The Effects of Myopia on Pension Decisions

Pub. Date
28 June, 2010
Pub. Type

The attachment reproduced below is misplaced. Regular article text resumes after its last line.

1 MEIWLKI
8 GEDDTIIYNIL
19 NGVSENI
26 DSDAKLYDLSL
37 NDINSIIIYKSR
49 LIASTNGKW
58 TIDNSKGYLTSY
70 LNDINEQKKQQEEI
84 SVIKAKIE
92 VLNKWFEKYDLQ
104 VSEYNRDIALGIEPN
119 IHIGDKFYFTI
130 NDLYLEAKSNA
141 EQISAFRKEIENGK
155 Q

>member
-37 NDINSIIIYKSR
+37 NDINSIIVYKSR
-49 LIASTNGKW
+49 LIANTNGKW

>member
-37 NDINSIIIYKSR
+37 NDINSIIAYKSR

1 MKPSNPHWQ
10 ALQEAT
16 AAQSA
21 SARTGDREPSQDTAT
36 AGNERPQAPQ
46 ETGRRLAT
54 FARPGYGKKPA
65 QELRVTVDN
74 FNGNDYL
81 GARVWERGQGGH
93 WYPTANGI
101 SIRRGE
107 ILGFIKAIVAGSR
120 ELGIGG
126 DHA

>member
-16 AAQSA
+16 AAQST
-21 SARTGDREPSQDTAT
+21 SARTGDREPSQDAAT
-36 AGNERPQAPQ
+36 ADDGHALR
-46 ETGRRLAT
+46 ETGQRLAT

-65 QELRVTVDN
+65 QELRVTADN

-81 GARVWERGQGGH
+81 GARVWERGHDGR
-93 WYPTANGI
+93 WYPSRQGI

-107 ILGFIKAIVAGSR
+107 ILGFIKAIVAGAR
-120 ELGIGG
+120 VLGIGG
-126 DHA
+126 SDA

Recent pensions policy debate in the United Kingdom has emphasised the role of behavioural myopia in justifying state involvement in retirement provision (e.g. Pensions Commission, 2005, pp. 68-69, and op.cit.). In this regard, it appears that public debate has gotten slightly ahead of the economic literature, as there currently exist very few studies that consider the empirical support for myopia on field data, or the practical implications of myopia for behavioural responses to policy alternatives. As a consequence, it is not possible to say how far myopia creates a need for publicly sponsored pensions, or whether a particular pension scheme is well suited to the needs of myopic individuals. This study explores how the long-run behavioural and welfare effects of a Defined Contribution (DC) pension scheme depend upon the extent of decision making myopia. The analysis is based upon estimates for a structural model of savings and labour supply on the assumption of quasi-hyperbolic discounting, and is framed around the National Employment Savings Trust (NEST) accounts that will be introduced in the UK from 2012.